Sanam Marvi: Can talent be separated from personal lives?
Like many women in show business before her, Sanam Marvi is in the news these days for the all the wrong reasons. Marvi has come a long way from a little village near Dadu, Sindh, to where she is now. She was married at a young age, but her husband was murdered. She then remarried and moved to Qandiwal in Sargodha. These days, she is in the midst of another relational breakdown and under increasing media spotlight. Some of her relatives too have joined the fray.
Over the last few years, hardly a month has passed by without some report of violence against women. There are many misgivings about women in the performing arts – music, film, theatre, television – as the general perception is derived from inherited popular wisdom.
This is rarely about the talent or achievement of the person. Rather, it revolves around their private lives.
Can talent be separated from personal lives? Men are also targeted thus, but they get away with it comparatively easily. Women, however, are never forgiven, even for the sins they never commit. The society tries to rub their noses in the dirt. This discrimination is all around, but is dramatically heightened where the performing arts are concerned. Any suggestion of a departure from middle class values is seen as a vindication of the inherited prejudice.
Unfortunately, the society wishes to see such women in a negative light. This facilitates such newsbreaks and exposures. The women are more exposed to dangers and behaviour which can at best be described as brutal, coercive and exploitative.
And once the news breaks or is featured in the media, it is met with a hum of approval from many people. “We always knew it to be so,” they say. The women in performing arts are branded as being somehow not good enough.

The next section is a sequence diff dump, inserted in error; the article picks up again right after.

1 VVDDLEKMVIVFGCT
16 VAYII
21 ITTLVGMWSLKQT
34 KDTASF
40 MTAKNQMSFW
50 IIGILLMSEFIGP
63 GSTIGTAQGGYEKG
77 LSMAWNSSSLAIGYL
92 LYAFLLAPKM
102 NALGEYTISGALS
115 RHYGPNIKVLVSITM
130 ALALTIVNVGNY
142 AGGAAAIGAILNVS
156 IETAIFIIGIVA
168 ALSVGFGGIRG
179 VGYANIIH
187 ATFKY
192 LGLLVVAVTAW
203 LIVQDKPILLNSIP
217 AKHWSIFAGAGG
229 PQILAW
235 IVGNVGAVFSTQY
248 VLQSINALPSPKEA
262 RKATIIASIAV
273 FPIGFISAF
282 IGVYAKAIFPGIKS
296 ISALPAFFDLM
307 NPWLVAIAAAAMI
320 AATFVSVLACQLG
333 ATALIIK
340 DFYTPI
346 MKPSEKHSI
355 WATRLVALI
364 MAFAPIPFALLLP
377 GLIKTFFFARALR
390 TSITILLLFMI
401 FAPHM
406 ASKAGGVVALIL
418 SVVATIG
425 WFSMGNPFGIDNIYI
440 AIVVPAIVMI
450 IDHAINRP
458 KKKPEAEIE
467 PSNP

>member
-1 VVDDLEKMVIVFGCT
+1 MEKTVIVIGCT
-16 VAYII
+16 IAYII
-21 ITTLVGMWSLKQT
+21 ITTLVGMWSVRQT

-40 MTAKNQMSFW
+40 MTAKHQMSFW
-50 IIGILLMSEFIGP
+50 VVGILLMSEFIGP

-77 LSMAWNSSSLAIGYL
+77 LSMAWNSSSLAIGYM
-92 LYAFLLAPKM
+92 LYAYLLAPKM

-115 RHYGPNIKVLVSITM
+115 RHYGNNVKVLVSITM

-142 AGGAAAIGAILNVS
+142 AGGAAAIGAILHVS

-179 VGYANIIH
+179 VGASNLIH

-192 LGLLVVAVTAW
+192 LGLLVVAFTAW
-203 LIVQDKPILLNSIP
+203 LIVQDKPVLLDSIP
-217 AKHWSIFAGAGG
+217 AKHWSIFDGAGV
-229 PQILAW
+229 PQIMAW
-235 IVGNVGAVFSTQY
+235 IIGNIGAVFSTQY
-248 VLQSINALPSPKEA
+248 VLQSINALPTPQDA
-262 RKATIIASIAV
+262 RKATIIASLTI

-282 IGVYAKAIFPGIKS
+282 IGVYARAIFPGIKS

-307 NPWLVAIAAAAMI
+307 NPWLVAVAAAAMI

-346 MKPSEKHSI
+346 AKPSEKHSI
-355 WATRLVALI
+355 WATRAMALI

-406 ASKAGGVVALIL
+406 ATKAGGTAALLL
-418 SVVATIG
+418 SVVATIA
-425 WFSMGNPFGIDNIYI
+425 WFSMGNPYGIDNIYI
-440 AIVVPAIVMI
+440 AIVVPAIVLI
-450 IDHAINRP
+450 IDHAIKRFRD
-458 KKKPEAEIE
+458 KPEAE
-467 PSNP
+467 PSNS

The general environment, all over, particularly in our society, is not conducive to these women working in a safe environment.
It is very difficult to break away from the stock understanding or a given prejudice that one has inherited and imbibed living in this society in particular. The problem usually arises when a woman wants to assert herself and take independent decisions.
Women are never forgiven, even for the sins they never commit. The society tries to rub their nose in the dirt. This discrimination is there all around, but is dramatically heightened where the performing arts are involved.
Early on, she is dependent on others who take most decisions about her life. However, gradually with more fame and money, she tries to chart her own course in life. At this point, opposition from all sides erupts, including from those who were her early facilitators.
They see their vested interests being threatened and become nasty and violent. Then, there is nothing to save these women from the fury of their past relatives.
Among the current crop of vocalists in Pakistan, particularly hailing from Sindh, Marvi is at the very top. If Abida Parveen is the leader of the previous generation of women singers, then Marvi is a cut above the rest among her peers.
From a purely folk tradition and its systemization, especially through the contribution of Shah Lateef Bhitai, the late nineteenth century was influenced by court musicians who were patronized by various princely states in the area and its vicinity.
During the twentieth century, a new ang of singing the Sindhi kaafi emerged and was made acceptable by the likes of Ustad Ashiq Ali Khan. Ustad Manzoor Ali Khan was a great exponent of the Sindhi kaafi and his ang was well-respected by those initiated into music and looked up to by the various types of musicians.
Marvi started to sing early as is the wont with those hailing from families of hereditary musicians. Her father taught her along with Ustad Fateh Ali Khan, Ustad Majeeb Khan and Ustad Ali Nawaz Khan. Her father, Faqeer Ghulam Rasool, was a poor folk artist from Sindh. A musician’s family struggles a lot because they have no means.
Marvi has improved a lot in the past few years. She should stick to the path where the content of the kalam should be more than balanced by her virtuosity. She caters to a diverse audience and her forte has not really been the Sindhi kaafi, but the geet or the kaafi which is rendered in the geet ang. The desire to render the text should be her secondary concern, the primary being the rachao of the sur and then its expansion through the various graces that enrich the tonal vocabulary.